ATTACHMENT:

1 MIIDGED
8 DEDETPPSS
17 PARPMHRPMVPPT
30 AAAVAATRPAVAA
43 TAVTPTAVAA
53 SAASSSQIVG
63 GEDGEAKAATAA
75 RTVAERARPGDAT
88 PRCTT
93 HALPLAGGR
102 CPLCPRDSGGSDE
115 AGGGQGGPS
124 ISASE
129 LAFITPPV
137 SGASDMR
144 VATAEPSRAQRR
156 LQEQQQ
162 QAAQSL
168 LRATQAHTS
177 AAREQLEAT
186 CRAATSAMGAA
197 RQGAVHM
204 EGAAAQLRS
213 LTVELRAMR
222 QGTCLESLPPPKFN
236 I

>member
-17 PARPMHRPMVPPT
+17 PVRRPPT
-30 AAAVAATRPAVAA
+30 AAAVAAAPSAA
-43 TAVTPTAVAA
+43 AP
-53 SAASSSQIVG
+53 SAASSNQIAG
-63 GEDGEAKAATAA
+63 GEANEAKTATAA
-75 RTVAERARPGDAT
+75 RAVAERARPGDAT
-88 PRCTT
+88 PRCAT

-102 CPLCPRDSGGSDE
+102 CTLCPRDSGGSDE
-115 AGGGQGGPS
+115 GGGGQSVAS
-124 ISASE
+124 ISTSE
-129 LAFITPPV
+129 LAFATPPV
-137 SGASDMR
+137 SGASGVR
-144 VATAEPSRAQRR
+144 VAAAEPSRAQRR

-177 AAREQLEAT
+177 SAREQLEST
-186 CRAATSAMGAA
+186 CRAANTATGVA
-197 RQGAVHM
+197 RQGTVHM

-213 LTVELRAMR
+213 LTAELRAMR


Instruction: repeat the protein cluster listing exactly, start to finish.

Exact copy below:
1 MIIDGED
8 DEDETPPSS
17 PARPMHRPMVPPT
30 AAAVAATRPAVAA
43 TAVTPTAVAA
53 SAASSSQIVG
63 GEDGEAKAATAA
75 RTVAERARPGDAT
88 PRCTT
93 HALPLAGGR
102 CPLCPRDSGGSDE
115 AGGGQGGPS
124 ISASE
129 LAFITPPV
137 SGASDMR
144 VATAEPSRAQRR
156 LQEQQQ
162 QAAQSL
168 LRATQAHTS
177 AAREQLEAT
186 CRAATSAMGAA
197 RQGAVHM
204 EGAAAQLRS
213 LTVELRAMR
222 QGTCLESLPPPKFN
236 I

>member
-17 PARPMHRPMVPPT
+17 PVRRPPT
-30 AAAVAATRPAVAA
+30 AAAVAAAPSAA
-43 TAVTPTAVAA
+43 AP
-53 SAASSSQIVG
+53 SAASSNQIAG
-63 GEDGEAKAATAA
+63 GEANEAKTATAA
-75 RTVAERARPGDAT
+75 RAVAERARPGDAT
-88 PRCTT
+88 PRCAT

-102 CPLCPRDSGGSDE
+102 CTLCPRDSGGSDE
-115 AGGGQGGPS
+115 GGGGQSVAS
-124 ISASE
+124 ISTSE
-129 LAFITPPV
+129 LAFATPPV
-137 SGASDMR
+137 SGASGVR
-144 VATAEPSRAQRR
+144 VAAAEPSRAQRR

-177 AAREQLEAT
+177 SAREQLEST
-186 CRAATSAMGAA
+186 CRAANTATGVA
-197 RQGAVHM
+197 RQGTVHM

-213 LTVELRAMR
+213 LTAELRAMR